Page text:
DIY flying drones coming to a riot near you
Breaking news story? Why not put a call in for a robotic helicopter to be the public’s eye in the sky? For that reason there’s a lot to love about these images filmed by an amateur aerial drone hovering over a riot in the Polish capital Warsaw.
Floating above the chaos, the DIY ‘drone’ captures the live action of a three way clash between right wing youth, left wing youth and police in riot gear.
Apparently, this street battle in the heart of Warsaw happens every year on Poland’s Independence Day. A Polish friend says the violence has been escalating every year and she confirmed the video recording is of the city’s Constitution Square and its surroundings.
The two minute 40 second video shows what looks like a clash of medieval armies or a scene from the dystopian future world in the Alfonso Cuaron film, Children of Men. This amateur flying lens captures Molotov cocktails exploding and even a rocket as it flies narrowly over an official looking building.
The news agency Reuters reported that in the countdown to November 11, leftists, anarchists, pro-abortionists, Greens and gay-rights groups made their intentions known they would block a march by the All-Polish Youth and the National Radical Camp nationalist groups. BBC World reported the riots that transpired resulted in 40 police officers injured, 14 police cars destroyed and 210 arrests.
The mini-helicopter that took these images probably looks similar to this one here. We know from YouTube that its operator, who uses the handle latajakacamera, calls it a RoboKopter and, apart from the fact it makes a lot of noise, there’s precious little information.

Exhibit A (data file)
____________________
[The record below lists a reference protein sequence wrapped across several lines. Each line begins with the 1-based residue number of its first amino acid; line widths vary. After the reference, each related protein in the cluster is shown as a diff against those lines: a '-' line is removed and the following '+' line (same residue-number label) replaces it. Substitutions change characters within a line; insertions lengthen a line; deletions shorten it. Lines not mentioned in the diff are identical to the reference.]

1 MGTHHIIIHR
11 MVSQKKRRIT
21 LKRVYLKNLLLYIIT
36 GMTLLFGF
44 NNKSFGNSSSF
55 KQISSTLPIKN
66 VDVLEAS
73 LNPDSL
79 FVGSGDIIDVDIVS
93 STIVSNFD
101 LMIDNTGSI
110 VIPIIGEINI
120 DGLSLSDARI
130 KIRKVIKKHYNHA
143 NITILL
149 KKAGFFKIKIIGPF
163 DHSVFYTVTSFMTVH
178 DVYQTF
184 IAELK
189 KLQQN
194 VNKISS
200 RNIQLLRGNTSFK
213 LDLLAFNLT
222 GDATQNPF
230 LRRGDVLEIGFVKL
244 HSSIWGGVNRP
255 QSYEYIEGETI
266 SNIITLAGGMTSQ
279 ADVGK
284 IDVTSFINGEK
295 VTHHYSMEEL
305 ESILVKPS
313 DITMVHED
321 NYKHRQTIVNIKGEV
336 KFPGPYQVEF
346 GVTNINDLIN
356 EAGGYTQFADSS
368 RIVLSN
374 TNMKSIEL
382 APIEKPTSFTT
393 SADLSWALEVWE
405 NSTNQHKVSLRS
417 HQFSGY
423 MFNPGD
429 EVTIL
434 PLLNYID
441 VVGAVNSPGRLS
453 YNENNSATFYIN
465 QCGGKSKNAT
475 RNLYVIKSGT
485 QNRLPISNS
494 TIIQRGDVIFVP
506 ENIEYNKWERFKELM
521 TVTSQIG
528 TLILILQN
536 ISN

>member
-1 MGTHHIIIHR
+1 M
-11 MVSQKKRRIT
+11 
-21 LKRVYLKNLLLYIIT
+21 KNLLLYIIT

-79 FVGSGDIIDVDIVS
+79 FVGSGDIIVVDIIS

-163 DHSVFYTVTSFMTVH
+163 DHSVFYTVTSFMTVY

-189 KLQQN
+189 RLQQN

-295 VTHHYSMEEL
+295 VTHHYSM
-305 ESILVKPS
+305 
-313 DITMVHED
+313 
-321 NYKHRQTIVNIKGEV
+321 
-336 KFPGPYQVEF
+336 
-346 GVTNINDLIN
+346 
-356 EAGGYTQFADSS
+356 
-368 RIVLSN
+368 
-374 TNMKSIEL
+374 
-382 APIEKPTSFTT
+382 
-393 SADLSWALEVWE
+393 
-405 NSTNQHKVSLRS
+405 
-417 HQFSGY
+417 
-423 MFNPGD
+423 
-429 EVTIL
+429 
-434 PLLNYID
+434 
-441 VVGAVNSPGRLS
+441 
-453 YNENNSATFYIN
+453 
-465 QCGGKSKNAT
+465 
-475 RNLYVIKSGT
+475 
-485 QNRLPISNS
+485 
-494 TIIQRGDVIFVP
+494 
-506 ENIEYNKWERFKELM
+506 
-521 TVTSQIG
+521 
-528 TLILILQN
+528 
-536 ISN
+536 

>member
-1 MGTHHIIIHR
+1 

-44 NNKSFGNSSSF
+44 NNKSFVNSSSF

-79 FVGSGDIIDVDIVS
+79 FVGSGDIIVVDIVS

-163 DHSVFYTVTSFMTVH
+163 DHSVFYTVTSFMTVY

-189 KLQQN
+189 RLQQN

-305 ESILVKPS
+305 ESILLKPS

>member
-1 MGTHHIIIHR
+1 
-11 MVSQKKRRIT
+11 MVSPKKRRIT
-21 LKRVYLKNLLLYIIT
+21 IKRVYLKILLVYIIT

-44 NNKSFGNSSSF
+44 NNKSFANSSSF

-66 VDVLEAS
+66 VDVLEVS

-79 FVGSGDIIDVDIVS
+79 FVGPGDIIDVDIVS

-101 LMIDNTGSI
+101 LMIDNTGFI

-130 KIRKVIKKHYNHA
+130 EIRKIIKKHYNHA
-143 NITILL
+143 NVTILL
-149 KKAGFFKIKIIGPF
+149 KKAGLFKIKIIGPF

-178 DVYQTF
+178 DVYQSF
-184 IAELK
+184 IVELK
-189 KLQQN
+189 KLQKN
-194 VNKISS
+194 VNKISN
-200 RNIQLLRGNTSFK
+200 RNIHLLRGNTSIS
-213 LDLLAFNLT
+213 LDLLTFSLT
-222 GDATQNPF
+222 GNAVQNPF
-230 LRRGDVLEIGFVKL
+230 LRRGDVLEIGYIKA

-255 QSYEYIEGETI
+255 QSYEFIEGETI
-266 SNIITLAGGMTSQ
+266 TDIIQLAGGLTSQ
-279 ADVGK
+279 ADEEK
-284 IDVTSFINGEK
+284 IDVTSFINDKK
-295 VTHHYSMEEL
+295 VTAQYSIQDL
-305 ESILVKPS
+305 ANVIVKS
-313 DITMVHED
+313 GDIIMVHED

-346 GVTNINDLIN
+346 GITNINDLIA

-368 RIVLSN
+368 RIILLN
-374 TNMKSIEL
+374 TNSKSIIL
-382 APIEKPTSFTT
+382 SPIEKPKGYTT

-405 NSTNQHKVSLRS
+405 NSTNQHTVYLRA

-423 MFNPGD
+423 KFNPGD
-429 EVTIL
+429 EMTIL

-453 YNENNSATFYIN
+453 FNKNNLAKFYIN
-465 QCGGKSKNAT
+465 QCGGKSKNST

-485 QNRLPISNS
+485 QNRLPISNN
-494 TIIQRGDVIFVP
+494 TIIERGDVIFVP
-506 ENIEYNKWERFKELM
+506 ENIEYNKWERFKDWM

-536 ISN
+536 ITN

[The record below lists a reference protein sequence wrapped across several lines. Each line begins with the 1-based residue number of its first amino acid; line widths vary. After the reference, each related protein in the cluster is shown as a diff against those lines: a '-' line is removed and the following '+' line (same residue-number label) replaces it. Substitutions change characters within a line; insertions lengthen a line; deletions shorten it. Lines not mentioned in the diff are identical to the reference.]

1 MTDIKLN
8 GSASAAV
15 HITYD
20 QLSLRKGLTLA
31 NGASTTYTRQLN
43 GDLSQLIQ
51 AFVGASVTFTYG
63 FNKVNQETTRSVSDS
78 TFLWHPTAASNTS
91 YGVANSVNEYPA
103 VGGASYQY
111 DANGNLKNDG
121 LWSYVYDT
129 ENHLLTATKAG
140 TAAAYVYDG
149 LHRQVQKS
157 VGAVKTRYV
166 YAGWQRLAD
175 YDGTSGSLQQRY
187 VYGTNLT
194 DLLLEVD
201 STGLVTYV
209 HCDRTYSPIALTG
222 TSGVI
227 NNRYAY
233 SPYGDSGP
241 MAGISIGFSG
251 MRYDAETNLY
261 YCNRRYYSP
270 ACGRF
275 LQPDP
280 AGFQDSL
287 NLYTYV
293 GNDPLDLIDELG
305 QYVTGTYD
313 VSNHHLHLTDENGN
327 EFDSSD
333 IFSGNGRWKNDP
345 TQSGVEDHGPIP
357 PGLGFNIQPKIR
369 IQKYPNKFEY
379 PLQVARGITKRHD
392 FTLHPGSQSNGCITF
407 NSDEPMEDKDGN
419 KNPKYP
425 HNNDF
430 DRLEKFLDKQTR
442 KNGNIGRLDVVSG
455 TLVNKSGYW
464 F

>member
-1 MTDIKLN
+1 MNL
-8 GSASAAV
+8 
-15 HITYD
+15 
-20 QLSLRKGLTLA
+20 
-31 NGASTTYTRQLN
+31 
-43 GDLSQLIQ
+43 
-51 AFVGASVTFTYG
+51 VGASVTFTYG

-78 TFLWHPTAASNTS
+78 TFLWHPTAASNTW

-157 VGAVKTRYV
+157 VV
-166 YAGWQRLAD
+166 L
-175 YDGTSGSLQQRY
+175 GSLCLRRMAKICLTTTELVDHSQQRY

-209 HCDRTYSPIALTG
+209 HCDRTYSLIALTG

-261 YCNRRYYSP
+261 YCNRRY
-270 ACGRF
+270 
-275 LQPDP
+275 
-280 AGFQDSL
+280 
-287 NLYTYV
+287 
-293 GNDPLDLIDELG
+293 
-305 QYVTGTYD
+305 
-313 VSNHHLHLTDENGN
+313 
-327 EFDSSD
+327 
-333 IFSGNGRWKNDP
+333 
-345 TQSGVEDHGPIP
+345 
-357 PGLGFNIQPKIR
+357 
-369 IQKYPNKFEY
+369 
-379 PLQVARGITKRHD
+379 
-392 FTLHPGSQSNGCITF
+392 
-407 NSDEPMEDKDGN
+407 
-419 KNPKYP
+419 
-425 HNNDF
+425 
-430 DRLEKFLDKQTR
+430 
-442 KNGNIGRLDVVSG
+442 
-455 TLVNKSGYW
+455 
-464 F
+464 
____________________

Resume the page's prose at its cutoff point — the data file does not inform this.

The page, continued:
Here’s another video taken on the same day, showing police in riot gear preparing to take on the demonstrators.
The ‘DIY drones’ phenomenon represents a futuristic fantasy, a world where remote controlled aircraft with powerful video cameras are in the hands of amateurs who use them to film events as they happen around us.
We think of remote controlled drones as something that militaries use to spy on their foes and to assassinate enemy operatives. But what the Warsaw videos show us is that flying drones in amateur hands can also have a myriad of non military uses – like watching a Polish riot remotely.
News organisations will be able to get to the locations quickly to record breaking news stories and live stream the images. They’ll be easier and faster to deploy than actual helicopters and can get closer to the action. Amateur content could also be plucked or embedded from video sharing platforms to supplement the news gathering.
While humans were in love with the possibilities of flight at the turn of the 20th Century, I am more than a little bit in love with the increasing prospect of amateur aerial drones giving us a bird’s eye view of the kinds of events that rock our world.